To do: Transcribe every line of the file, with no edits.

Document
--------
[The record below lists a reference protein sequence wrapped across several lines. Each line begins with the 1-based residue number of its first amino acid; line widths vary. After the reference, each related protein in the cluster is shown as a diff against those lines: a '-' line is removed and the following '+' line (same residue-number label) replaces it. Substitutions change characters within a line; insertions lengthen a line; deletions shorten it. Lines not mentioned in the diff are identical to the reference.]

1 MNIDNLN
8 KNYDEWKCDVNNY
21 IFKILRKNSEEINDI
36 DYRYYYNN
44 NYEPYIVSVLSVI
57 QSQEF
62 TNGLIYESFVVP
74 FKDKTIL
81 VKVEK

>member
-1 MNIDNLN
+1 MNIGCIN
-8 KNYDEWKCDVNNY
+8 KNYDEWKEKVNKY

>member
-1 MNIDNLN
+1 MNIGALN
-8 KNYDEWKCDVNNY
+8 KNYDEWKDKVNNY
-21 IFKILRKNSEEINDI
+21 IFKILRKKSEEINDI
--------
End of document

[The record below lists a reference protein sequence wrapped across several lines. Each line begins with the 1-based residue number of its first amino acid; line widths vary. After the reference, each related protein in the cluster is shown as a diff against those lines: a '-' line is removed and the following '+' line (same residue-number label) replaces it. Substitutions change characters within a line; insertions lengthen a line; deletions shorten it. Lines not mentioned in the diff are identical to the reference.]

1 MNIDNLN
8 KNYDEWKCDVNNY
21 IFKILRKNSEEINDI
36 DYRYYYNN
44 NYEPYIVSVLSVI
57 QSQEF
62 TNGLIYESFVVP
74 FKDKTIL
81 VKVEK

>member
-1 MNIDNLN
+1 MNIGCIN
-8 KNYDEWKCDVNNY
+8 KNYDEWKEKVNKY

>member
-1 MNIDNLN
+1 MNIGALN
-8 KNYDEWKCDVNNY
+8 KNYDEWKDKVNNY
-21 IFKILRKNSEEINDI
+21 IFKILRKKSEEINDI